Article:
“The line of arguments could be seen as unfairly tipping that scale, eroding the executive privilege of the president to the point there’s incredible imbalance in the separation of powers between the legislative branch and the executive branch and completely discounting the important role of the third branch of government, (the judicial branch),” Gardner explained in the interview with The Sun.

  • How does the long-running dispute between the legislative and executive branches of government, in regard to obstruction of Congress, play into the case against Trump?

Gardner said this question centers on whether House Democrats can use the executive branch’s refusal to answer questions as an impeachable offense and if such disagreements should actually be handled in the court system. One of the articles of impeachment against Trump is an allegation of obstruction of Congress.

  • What was communication like between the White House whistleblower, whose complaint prompted the effort to oust Trump over his interactions with Ukraine, and House Democrats?

“I don’t understand why we don’t have more information on it,” Gardner said. “Did counsel or did they not meet with the whistleblower? I think that’s very important. Was a thumb put on the scale? We don’t know because they have refused to provide that information.”

  • How was evidence and testimony surrounding impeachment included in the Senate trial record?

Gardner says this question encompasses parts of his three prior prompts and is aimed at exploring the breadth of what’s been available to senators during the impeachment trial. 

Gardner faces election pressure 

Gardner has been closely watched during the impeachment trial because of his 2020 vulnerability, but he has given no indication he plans to split from the rest of the Republican caucus, or the White House, during the proceedings. 

One of his biggest tests will come on Friday when the Senate votes on whether to subpoena more witnesses to testify as part of the impeachment trial. His statements to The Sun on Wednesday, however, suggest his mind is already made up. 

Senate Majority Leader Mitch McConnell, R-Kentucky, appears to lack the votes — 51 out of the chamber’s 100 senators — to block witnesses from appearing. 

Gardner said during a meeting with Senate Republicans on Tuesday that prolonging the trial by allowing witnesses would likely prolong Democratic attacks on him, according to his aides and The Wall Street Journal. If witnesses aren’t called to testify, Trump could be acquitted by the week’s end.

Colorado’s Democratic U.S. Sen. Michael Bennet also provided the questions he was planning to submit to Roberts to The Colorado Sun. 

U.S. Sen. Michael Bennet poses for a photo in New Hampshire’s Capitol Building visitor center.(Moe Clark, The Colorado Sun)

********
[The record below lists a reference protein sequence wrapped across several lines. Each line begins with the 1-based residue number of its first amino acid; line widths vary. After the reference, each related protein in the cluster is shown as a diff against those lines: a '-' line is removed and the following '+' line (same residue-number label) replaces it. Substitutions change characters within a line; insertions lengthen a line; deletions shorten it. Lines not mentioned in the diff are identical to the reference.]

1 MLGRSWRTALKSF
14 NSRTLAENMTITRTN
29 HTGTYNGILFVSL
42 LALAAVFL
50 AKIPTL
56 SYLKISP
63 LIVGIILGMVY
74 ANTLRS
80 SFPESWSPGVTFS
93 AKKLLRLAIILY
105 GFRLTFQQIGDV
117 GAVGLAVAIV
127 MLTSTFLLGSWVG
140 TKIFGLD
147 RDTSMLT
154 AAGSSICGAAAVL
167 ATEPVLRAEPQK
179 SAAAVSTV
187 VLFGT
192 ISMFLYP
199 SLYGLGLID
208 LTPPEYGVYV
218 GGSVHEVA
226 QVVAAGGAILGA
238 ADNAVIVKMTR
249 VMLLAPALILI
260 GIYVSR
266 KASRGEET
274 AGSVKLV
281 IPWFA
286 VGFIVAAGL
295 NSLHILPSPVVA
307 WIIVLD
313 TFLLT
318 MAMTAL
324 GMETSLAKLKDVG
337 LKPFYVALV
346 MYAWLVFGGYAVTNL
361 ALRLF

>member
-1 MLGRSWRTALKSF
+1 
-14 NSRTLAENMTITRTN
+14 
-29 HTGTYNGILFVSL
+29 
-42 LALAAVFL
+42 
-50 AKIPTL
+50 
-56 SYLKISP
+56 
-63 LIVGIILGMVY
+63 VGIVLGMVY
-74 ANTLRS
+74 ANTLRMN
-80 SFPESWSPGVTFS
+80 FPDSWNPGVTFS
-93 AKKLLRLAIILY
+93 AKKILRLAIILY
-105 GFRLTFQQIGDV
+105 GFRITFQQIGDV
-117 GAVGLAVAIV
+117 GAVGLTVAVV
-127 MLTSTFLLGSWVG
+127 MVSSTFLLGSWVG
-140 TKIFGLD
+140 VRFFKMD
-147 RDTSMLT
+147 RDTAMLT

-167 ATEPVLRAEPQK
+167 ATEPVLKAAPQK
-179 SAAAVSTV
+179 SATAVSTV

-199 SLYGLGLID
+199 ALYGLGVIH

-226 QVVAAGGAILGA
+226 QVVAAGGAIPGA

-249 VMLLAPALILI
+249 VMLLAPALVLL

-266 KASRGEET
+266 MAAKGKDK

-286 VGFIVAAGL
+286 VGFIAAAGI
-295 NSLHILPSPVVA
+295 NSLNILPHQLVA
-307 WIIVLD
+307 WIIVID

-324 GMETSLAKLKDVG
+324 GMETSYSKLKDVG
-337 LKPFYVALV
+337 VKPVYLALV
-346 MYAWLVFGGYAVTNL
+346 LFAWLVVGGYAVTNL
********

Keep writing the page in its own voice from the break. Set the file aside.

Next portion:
He wants to ask the House Democratic managers two questions:

  • “If the Senate accepts the President’s blanket assertion of privilege in the House impeachment inquiry, what are the consequences to the American people? How will the Senate ensure that the current president or a future president will remain transparent and accountable?”
  • “If future U.S. presidents base foreign policy decisions on personal benefit and political gain, how would that affect our relationships with our allies and our adversaries? What would be the long-term effect on U.S. influence and credibility in the world?”

MORE: Michael Bennet on why America should keep tabs on the impeachment trial, even if the trajectory won’t change

Bennet’s aides say he could submit more questions and that he can also submit a question from the Senate floor as the trial is underway.

Bennet, who is running in the 2020 Democratic presidential primary, is pushing for Republicans to allow witness testimony, especially from Bolton. “If you have any self respect I don’t know how you could not vote to do that,” Bennet told The Sun on Tuesday.

The Colorado Sun —

Desk: 720-432-2229

Jesse Paul is a Denver-based political reporter and editor at The Colorado Sun, covering the state legislature, Congress and local politics. He is the author of The Unaffiliated newsletter and also occasionally fills in on breaking news coverage.

A Colorado College graduate, Jesse worked at The Denver Post from June 2014 until July 2018, when he joined The Sun. He was also an intern at The Gazette in Colorado Springs and The News Journal in Wilmington, Delaware, his hometown.

Jesse has won awards for long form feature writing, public service reporting, sustained coverage and deadline news reporting.

Email: Twitter: @jesseapaul